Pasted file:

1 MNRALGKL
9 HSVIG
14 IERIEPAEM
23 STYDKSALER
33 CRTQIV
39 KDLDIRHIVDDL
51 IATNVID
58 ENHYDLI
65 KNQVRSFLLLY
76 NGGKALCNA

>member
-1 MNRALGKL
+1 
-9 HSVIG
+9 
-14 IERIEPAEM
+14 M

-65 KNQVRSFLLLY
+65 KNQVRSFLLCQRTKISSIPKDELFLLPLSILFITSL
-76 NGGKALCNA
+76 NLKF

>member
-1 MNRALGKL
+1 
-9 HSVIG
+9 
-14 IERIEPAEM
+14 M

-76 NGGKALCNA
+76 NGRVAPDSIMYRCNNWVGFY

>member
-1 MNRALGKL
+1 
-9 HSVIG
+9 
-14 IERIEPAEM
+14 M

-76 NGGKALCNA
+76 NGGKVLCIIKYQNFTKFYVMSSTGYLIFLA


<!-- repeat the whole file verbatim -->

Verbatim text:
1 MNRALGKL
9 HSVIG
14 IERIEPAEM
23 STYDKSALER
33 CRTQIV
39 KDLDIRHIVDDL
51 IATNVID
58 ENHYDLI
65 KNQVRSFLLLY
76 NGGKALCNA

>member
-1 MNRALGKL
+1 
-9 HSVIG
+9 
-14 IERIEPAEM
+14 M

-65 KNQVRSFLLLY
+65 KNQVRSFLLCQRTKISSIPKDELFLLPLSILFITSL
-76 NGGKALCNA
+76 NLKF

>member
-1 MNRALGKL
+1 
-9 HSVIG
+9 
-14 IERIEPAEM
+14 M

-76 NGGKALCNA
+76 NGRVAPDSIMYRCNNWVGFY

>member
-1 MNRALGKL
+1 
-9 HSVIG
+9 
-14 IERIEPAEM
+14 M

-76 NGGKALCNA
+76 NGGKVLCIIKYQNFTKFYVMSSTGYLIFLA